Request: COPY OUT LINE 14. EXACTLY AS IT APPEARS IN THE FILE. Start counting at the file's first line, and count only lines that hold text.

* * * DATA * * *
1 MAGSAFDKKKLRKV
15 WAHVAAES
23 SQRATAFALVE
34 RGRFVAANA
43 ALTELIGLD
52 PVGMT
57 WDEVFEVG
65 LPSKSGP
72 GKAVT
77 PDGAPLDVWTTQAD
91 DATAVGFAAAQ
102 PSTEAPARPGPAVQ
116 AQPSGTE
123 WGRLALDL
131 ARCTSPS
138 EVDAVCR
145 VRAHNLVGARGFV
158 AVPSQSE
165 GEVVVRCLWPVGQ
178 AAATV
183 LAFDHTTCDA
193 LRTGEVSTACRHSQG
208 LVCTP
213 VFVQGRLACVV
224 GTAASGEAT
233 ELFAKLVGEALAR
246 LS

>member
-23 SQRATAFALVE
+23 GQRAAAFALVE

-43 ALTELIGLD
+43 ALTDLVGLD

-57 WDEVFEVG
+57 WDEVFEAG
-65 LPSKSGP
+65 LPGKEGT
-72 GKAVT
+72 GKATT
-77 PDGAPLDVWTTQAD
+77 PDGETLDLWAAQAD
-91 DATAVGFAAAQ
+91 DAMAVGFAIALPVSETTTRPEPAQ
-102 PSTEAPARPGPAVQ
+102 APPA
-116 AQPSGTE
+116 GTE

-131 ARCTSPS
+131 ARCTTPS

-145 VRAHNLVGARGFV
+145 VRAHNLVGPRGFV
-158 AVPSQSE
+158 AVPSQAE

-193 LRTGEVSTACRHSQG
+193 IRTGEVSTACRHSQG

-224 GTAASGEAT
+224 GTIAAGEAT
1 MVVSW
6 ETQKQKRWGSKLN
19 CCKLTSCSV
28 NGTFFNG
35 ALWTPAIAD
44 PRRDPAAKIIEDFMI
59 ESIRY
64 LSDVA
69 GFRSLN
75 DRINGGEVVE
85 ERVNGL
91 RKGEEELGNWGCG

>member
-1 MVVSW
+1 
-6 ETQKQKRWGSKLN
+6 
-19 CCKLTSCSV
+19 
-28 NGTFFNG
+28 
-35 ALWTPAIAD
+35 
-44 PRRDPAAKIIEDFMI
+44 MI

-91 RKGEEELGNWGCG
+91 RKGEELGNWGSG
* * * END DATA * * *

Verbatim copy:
123 WGRLALDL